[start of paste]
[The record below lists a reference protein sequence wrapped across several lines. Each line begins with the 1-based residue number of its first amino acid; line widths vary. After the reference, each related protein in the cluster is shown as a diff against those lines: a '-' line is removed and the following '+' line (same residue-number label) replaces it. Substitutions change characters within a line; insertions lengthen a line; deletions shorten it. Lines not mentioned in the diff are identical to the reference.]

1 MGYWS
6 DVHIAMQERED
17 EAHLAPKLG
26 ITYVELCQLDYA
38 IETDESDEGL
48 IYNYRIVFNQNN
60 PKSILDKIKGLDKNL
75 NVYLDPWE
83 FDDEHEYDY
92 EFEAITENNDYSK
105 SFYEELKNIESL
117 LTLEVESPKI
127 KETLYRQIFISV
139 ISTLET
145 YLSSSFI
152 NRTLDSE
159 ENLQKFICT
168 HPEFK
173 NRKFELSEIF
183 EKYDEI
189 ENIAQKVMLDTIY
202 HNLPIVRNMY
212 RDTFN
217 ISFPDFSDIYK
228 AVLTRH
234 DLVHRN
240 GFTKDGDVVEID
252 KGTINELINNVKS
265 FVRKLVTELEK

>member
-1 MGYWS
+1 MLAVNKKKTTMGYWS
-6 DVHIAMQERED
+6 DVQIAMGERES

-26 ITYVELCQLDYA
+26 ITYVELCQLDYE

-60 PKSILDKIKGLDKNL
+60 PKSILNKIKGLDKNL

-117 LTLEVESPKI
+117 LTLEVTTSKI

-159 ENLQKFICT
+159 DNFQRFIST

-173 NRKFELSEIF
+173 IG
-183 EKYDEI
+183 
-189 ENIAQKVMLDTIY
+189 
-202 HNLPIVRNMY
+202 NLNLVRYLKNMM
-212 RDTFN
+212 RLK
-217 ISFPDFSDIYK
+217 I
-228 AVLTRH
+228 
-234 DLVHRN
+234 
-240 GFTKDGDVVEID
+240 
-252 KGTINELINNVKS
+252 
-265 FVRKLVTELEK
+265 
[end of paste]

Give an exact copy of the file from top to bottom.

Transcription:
[The record below lists a reference protein sequence wrapped across several lines. Each line begins with the 1-based residue number of its first amino acid; line widths vary. After the reference, each related protein in the cluster is shown as a diff against those lines: a '-' line is removed and the following '+' line (same residue-number label) replaces it. Substitutions change characters within a line; insertions lengthen a line; deletions shorten it. Lines not mentioned in the diff are identical to the reference.]

1 MGYWS
6 DVHIAMQERED
17 EAHLAPKLG
26 ITYVELCQLDYA
38 IETDESDEGL
48 IYNYRIVFNQNN
60 PKSILDKIKGLDKNL
75 NVYLDPWE
83 FDDEHEYDY
92 EFEAITENNDYSK
105 SFYEELKNIESL
117 LTLEVESPKI
127 KETLYRQIFISV
139 ISTLET
145 YLSSSFI
152 NRTLDSE
159 ENLQKFICT
168 HPEFK
173 NRKFELSEIF
183 EKYDEI
189 ENIAQKVMLDTIY
202 HNLPIVRNMY
212 RDTFN
217 ISFPDFSDIYK
228 AVLTRH
234 DLVHRN
240 GFTKDGDVVEID
252 KGTINELINNVKS
265 FVRKLVTELEK

>member
-1 MGYWS
+1 MLAVNKKKTTMGYWS
-6 DVHIAMQERED
+6 DVQIAMGERES

-26 ITYVELCQLDYA
+26 ITYVELCQLDYE

-60 PKSILDKIKGLDKNL
+60 PKSILNKIKGLDKNL

-117 LTLEVESPKI
+117 LTLEVTTSKI

-159 ENLQKFICT
+159 DNFQRFIST

-173 NRKFELSEIF
+173 IG
-183 EKYDEI
+183 
-189 ENIAQKVMLDTIY
+189 
-202 HNLPIVRNMY
+202 NLNLVRYLKNMM
-212 RDTFN
+212 RLK
-217 ISFPDFSDIYK
+217 I
-228 AVLTRH
+228 
-234 DLVHRN
+234 
-240 GFTKDGDVVEID
+240 
-252 KGTINELINNVKS
+252 
-265 FVRKLVTELEK
+265 